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Helping Jeremy Stephens Dissect What Went Wrong at UFC 119

The results from UFC 119 pointed up one the painful realities of  MMA events.

Fights can go to the judge’s cards, and those decisions can be controversial if not downright infuriating.

If you’re a conspiracy theorist, you’ll loudly declaim that “the fix was in.” If you’re a manager, you may opt for the “they don’t like my man” argument.

Is it the scoring system that’s to blame?  The fighter for not putting on a dominant performance or finishing?

Quite likely, it’s a little bit of both.

The real solution lies with a willingness on the part of the parties involved to consider changes to the system.

In the bad old days of combat sports, at least in New York State, fight cards were not judged or decided at all. That’s right, state law prohibited judges decisions entirely. Fight fans were left to grab the morning papers to consult the columns of the various writers on the beat to settle their bets and arguments. It was thought that this system would prevent corruption.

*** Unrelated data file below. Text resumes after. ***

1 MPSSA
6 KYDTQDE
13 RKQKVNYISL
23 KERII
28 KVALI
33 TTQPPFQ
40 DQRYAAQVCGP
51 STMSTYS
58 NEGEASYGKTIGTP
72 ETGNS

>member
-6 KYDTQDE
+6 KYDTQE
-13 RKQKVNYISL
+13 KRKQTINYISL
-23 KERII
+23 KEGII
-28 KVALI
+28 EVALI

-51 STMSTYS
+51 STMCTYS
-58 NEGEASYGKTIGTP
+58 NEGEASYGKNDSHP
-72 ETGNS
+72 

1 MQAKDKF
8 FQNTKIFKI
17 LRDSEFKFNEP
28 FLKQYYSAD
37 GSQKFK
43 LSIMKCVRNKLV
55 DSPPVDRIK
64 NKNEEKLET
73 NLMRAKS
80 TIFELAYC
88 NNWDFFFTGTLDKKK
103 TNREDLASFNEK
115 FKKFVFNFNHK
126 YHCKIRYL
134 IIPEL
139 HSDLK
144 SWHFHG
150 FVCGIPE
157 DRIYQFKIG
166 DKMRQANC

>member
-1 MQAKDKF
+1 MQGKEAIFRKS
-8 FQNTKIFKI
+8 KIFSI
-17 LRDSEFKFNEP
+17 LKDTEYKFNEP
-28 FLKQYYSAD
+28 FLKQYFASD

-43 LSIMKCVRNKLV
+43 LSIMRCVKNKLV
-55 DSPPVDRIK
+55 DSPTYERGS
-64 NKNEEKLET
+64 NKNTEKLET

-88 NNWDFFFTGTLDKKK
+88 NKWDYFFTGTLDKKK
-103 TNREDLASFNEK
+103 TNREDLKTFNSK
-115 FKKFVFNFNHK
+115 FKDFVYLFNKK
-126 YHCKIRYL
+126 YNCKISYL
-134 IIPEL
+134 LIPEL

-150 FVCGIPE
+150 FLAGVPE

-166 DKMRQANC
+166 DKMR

It didn’t.

It just brought the newspapers into the game, and they played by the same rules. The dirtier elements of the fight game were simply extended to the Fourth Estate.

I have a little proposal I like to put forward.

Live scoring. Display the judge’s take after each round, live. In addition, I’d love to see a system similar to Compustrike (and I’ll bet they’d love to provide it) displayed live as well.

Lightweight Jeremy Stephens was the unfortunate victim of the latest of these controversies , dropping a split decision to Melvin Guillard. Stephens seemed clearly to be ahead in the fight right up until the moment the result was announced.

“I pushed forward the whole fight, dropped him a couple times, and I never got hurt or put on my back,” Stephens said following the fight. “I wish he came to stand in the middle and fight. Regardless, I won.”

Jeremy Stephens Post-Fight Video Blog:


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